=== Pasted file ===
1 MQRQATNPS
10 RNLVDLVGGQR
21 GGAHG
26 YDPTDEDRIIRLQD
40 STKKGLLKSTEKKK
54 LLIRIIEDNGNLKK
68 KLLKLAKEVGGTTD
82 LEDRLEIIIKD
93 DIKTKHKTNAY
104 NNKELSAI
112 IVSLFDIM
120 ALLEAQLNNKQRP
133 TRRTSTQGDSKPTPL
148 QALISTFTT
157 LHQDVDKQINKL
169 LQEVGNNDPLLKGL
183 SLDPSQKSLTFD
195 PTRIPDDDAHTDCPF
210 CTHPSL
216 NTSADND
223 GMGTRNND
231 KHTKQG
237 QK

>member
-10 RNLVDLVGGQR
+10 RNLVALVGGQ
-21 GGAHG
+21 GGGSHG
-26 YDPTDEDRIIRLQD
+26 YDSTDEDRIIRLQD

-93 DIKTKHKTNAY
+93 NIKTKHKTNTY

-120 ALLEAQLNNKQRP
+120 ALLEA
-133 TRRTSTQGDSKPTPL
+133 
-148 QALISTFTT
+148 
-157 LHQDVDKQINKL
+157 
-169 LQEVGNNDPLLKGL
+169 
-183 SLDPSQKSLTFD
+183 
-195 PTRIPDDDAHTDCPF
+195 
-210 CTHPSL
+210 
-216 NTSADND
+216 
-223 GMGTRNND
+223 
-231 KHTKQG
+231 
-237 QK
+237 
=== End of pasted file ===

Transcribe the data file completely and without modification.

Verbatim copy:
1 MQRQATNPS
10 RNLVDLVGGQR
21 GGAHG
26 YDPTDEDRIIRLQD
40 STKKGLLKSTEKKK
54 LLIRIIEDNGNLKK
68 KLLKLAKEVGGTTD
82 LEDRLEIIIKD
93 DIKTKHKTNAY
104 NNKELSAI
112 IVSLFDIM
120 ALLEAQLNNKQRP
133 TRRTSTQGDSKPTPL
148 QALISTFTT
157 LHQDVDKQINKL
169 LQEVGNNDPLLKGL
183 SLDPSQKSLTFD
195 PTRIPDDDAHTDCPF
210 CTHPSL
216 NTSADND
223 GMGTRNND
231 KHTKQG
237 QK

>member
-10 RNLVDLVGGQR
+10 RNLVALVGGQ
-21 GGAHG
+21 GGGSHG
-26 YDPTDEDRIIRLQD
+26 YDSTDEDRIIRLQD

-93 DIKTKHKTNAY
+93 NIKTKHKTNTY

-120 ALLEAQLNNKQRP
+120 ALLEA
-133 TRRTSTQGDSKPTPL
+133 
-148 QALISTFTT
+148 
-157 LHQDVDKQINKL
+157 
-169 LQEVGNNDPLLKGL
+169 
-183 SLDPSQKSLTFD
+183 
-195 PTRIPDDDAHTDCPF
+195 
-210 CTHPSL
+210 
-216 NTSADND
+216 
-223 GMGTRNND
+223 
-231 KHTKQG
+231 
-237 QK
+237 